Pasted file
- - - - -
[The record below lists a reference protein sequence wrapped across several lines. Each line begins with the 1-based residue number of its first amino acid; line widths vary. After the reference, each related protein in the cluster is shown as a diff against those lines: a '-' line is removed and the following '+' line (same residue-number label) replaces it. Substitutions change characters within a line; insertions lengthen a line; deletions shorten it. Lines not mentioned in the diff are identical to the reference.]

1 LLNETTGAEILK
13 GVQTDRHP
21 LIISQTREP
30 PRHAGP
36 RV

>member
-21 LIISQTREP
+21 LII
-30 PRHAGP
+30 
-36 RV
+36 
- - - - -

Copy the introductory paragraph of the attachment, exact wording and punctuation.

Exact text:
[The record below lists a reference protein sequence wrapped across several lines. Each line begins with the 1-based residue number of its first amino acid; line widths vary. After the reference, each related protein in the cluster is shown as a diff against those lines: a '-' line is removed and the following '+' line (same residue-number label) replaces it. Substitutions change characters within a line; insertions lengthen a line; deletions shorten it. Lines not mentioned in the diff are identical to the reference.]